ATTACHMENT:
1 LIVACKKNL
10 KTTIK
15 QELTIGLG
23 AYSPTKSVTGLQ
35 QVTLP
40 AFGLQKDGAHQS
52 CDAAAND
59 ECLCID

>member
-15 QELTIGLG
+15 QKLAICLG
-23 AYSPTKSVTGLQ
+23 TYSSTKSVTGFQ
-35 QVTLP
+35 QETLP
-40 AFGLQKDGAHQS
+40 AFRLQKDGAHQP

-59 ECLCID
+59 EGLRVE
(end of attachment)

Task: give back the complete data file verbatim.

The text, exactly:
1 LIVACKKNL
10 KTTIK
15 QELTIGLG
23 AYSPTKSVTGLQ
35 QVTLP
40 AFGLQKDGAHQS
52 CDAAAND
59 ECLCID

>member
-15 QELTIGLG
+15 QKLAICLG
-23 AYSPTKSVTGLQ
+23 TYSSTKSVTGFQ
-35 QVTLP
+35 QETLP
-40 AFGLQKDGAHQS
+40 AFRLQKDGAHQP

-59 ECLCID
+59 EGLRVE